Lehman rises from the ashes

2012-03-10 09:06

One-time financial powerhouse Lehman Brothers this week emerged from bankruptcy and is now a liquidating company whose main business in the coming years will be paying back its creditors and investors.

Lehman, whose September 2008 collapse is often regarded as the height of the financial crisis, would start distributing what it expected to be about $65 billion (R498 billion) to creditors
on April 17, it said in a statement.

The first group of payments to creditors, many of whom lost money in its collapse three years ago, would be at least $10 billion, Lehman has said previously.

The move is a legal milestone, but does not indicate the immediate end of Lehman Brothers.

The company will continue to operate in the same midtown Manhattan headquarters it was in before bankruptcy, albeit on fewer floors, as it sells its remaining assets before finally shutting up shop.

“What our people were doing yesterday and what they are doing today has not changed,” said Steven Cohn, an employee of restructuring firm Alvarez & Marsal, who has worked as Lehman’s treasurer since the bankruptcy began.

Now, however, the company had the freedom to operate more like any other company outside of bankruptcy, he said.

For instance, now that it was out of bankruptcy, Lehman no longer needed to ask court permission for every asset sale.

At the peak of its bankrupt operations, about 735 people were working at Lehman, compared with about 433 in January this year.

That’s down from the 25 000 people Lehman Brothers employed before bankruptcy, when CEO Richard Fuld still ran the show. A new board would oversee the post-bankrupt company, Lehman said.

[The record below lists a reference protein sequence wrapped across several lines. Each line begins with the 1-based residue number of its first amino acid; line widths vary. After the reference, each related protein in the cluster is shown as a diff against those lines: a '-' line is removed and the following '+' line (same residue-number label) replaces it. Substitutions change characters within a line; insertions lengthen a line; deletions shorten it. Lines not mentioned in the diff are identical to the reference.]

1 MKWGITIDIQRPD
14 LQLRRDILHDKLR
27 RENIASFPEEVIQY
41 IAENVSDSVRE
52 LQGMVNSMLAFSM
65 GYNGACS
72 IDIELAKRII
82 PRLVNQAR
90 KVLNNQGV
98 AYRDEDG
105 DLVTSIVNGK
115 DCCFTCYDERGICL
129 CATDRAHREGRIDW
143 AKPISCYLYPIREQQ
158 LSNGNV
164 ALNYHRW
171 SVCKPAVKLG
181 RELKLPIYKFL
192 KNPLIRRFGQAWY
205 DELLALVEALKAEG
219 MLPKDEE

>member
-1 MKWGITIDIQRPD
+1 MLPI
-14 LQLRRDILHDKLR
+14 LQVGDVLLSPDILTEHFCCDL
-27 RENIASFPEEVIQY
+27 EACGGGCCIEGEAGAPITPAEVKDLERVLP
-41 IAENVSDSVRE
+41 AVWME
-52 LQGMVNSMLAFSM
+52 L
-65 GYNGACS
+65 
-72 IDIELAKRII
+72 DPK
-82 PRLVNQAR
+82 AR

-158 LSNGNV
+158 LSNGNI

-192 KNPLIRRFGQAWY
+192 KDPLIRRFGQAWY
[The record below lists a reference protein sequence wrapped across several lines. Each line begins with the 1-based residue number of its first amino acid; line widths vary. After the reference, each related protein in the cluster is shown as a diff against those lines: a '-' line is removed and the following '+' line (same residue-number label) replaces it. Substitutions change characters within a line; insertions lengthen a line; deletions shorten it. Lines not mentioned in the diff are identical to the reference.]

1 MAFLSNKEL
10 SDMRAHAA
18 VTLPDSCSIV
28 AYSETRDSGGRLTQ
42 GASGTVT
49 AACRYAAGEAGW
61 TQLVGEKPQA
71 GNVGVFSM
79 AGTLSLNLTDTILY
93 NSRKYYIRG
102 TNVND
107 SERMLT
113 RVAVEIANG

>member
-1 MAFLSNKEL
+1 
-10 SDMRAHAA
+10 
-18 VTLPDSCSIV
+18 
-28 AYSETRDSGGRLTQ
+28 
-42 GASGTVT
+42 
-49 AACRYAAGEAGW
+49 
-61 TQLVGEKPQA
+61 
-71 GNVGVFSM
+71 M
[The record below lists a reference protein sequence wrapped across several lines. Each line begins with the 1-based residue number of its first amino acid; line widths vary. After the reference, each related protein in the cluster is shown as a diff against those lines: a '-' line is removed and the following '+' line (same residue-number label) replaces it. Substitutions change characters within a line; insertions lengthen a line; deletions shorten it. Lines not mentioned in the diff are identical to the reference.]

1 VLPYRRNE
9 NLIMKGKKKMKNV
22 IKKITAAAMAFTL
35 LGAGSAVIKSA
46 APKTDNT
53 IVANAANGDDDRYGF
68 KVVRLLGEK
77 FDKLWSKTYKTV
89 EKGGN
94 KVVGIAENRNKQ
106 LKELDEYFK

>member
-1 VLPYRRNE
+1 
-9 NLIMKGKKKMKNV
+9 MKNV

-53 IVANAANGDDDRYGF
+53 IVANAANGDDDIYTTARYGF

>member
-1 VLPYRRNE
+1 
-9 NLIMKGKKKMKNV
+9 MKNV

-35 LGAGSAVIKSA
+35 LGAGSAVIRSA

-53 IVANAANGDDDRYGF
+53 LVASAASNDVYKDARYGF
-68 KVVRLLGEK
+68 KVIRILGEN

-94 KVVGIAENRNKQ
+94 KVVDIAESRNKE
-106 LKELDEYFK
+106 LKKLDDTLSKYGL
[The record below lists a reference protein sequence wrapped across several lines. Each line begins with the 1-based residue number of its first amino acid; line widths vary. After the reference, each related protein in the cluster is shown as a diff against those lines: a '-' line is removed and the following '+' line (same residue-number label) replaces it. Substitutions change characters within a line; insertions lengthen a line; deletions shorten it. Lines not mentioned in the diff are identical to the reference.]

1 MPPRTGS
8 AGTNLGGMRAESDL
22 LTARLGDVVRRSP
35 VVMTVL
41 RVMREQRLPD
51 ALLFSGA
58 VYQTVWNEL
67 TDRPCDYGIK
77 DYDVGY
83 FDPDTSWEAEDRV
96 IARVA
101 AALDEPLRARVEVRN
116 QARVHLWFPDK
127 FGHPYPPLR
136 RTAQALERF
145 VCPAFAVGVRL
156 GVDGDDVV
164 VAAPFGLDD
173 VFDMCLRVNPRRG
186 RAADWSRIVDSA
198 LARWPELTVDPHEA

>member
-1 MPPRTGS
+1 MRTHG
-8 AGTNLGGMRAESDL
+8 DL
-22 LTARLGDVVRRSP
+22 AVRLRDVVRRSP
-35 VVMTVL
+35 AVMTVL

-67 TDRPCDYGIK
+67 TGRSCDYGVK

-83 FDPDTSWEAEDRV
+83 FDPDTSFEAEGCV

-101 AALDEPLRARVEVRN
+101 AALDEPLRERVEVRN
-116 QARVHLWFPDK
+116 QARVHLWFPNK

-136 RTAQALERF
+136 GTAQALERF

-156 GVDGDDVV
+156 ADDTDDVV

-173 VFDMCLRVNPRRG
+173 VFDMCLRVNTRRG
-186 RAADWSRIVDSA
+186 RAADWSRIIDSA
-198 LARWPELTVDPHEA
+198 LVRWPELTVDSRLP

Lehman’s bankruptcy exit comes amid economic uncertainty, as signs of a US economic rebound, with lower unemployment, are tempered by a massive Greek debt restructuring and gloomy outlook for many European economies.

Still, it is far from the economic crisis that had engulfed the world’s economies in 2008, when Lehman Brothers Holdings filed its record $639 billion bankruptcy. Its businesses across the world collapsed and investors from the smallest towns to the largest pension funds lost money.

Lehman’s fall rocked the foundations of global financial markets and contributed to the unfolding of the Great Recession.

Some of Lehman’s most public bankruptcy negotiations focused on its reorganisation plan, as it worked to get investor groups, including Wall Street firms like Goldman Sachs and hedge fund investors like Paulson & Co, to agree on how much it would pay back each class of creditor.

In the end, they agreed that creditors, depending on their type of debt, will receive from about 21c to 28c on the dollar. Creditors had asserted more than $300 billion in claims.

“It was an extremely difficult and enormously time-consuming case,” said Harvey Miller, Lehman’s lead attorney. “I had to increase my high blood pressure pills.”

Bankruptcy Judge James Peck approved the creditor payback plan in December, and Lehman has since been settling claims and selling assets.

The company, which has about $35 billion in cash, is due to make a second payment to creditors in September and will continue to make periodic distributions in the future as it sells its remaining estimated $30 billion worth of assets.

Among the most notable of those holdings is the Archstone apartment property company.

While daily bankruptcy supervision is behind Lehman, the court process will continue for years, due to various claims and lawsuits, adding to the more than 26 000 entries already on its court docket.

The costs will continue to mount as well, although at a slower pace. As of January, it had spent more than $1.58 billion on professional fees, including lawyers and advisers.

Lehman still has several lawsuits related to the bankruptcy that are expected to go to trial, including with JPMorgan Chase and Nomura Holdings.

In addition, a separate proceeding continues for brokerage customers, where the US government is gathering funds to pay them back.

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